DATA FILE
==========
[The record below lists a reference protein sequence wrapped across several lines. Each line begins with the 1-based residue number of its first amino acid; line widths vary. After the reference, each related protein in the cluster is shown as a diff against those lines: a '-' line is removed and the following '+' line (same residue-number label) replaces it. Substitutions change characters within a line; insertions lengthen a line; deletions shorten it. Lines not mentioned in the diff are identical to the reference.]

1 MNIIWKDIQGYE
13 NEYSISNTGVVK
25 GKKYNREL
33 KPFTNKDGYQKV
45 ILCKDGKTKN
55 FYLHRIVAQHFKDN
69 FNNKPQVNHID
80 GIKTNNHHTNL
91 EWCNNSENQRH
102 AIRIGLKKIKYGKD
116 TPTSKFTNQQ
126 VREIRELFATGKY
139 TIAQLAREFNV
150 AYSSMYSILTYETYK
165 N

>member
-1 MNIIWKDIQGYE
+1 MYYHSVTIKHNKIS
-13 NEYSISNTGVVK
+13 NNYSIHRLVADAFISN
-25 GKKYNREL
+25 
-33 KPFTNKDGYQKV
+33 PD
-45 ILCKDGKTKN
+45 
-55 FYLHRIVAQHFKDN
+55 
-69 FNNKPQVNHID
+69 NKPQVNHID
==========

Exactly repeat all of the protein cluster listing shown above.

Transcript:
[The record below lists a reference protein sequence wrapped across several lines. Each line begins with the 1-based residue number of its first amino acid; line widths vary. After the reference, each related protein in the cluster is shown as a diff against those lines: a '-' line is removed and the following '+' line (same residue-number label) replaces it. Substitutions change characters within a line; insertions lengthen a line; deletions shorten it. Lines not mentioned in the diff are identical to the reference.]

1 MNIIWKDIQGYE
13 NEYSISNTGVVK
25 GKKYNREL
33 KPFTNKDGYQKV
45 ILCKDGKTKN
55 FYLHRIVAQHFKDN
69 FNNKPQVNHID
80 GIKTNNHHTNL
91 EWCNNSENQRH
102 AIRIGLKKIKYGKD
116 TPTSKFTNQQ
126 VREIRELFATGKY
139 TIAQLAREFNV
150 AYSSMYSILTYETYK
165 N

>member
-1 MNIIWKDIQGYE
+1 MYYHSVTIKHNKIS
-13 NEYSISNTGVVK
+13 NNYSIHRLVADAFISN
-25 GKKYNREL
+25 
-33 KPFTNKDGYQKV
+33 PD
-45 ILCKDGKTKN
+45 
-55 FYLHRIVAQHFKDN
+55 
-69 FNNKPQVNHID
+69 NKPQVNHID